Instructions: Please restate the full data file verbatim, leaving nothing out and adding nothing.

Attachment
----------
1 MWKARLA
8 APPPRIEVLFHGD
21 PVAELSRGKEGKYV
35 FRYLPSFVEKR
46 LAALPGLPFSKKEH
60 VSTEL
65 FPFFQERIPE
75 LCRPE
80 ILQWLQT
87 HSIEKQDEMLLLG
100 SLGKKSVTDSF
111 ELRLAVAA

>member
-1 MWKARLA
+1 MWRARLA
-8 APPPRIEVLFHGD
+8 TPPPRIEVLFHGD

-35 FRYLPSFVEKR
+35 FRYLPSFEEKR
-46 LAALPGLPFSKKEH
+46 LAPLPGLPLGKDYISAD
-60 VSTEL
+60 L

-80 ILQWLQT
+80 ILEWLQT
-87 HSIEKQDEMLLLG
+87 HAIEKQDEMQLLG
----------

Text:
1 MWKARLA
8 APPPRIEVLFHGD
21 PVAELSRGKEGKYV
35 FRYLPSFVEKR
46 LAALPGLPFSKKEH
60 VSTEL
65 FPFFQERIPE
75 LCRPE
80 ILQWLQT
87 HSIEKQDEMLLLG
100 SLGKKSVTDSF
111 ELRLAVAA

>member
-1 MWKARLA
+1 MWRARLA
-8 APPPRIEVLFHGD
+8 TPPPRIEVLFHGD

-35 FRYLPSFVEKR
+35 FRYLPSFEEKR
-46 LAALPGLPFSKKEH
+46 LAPLPGLPLGKDYISAD
-60 VSTEL
+60 L

-80 ILQWLQT
+80 ILEWLQT
-87 HSIEKQDEMLLLG
+87 HAIEKQDEMQLLG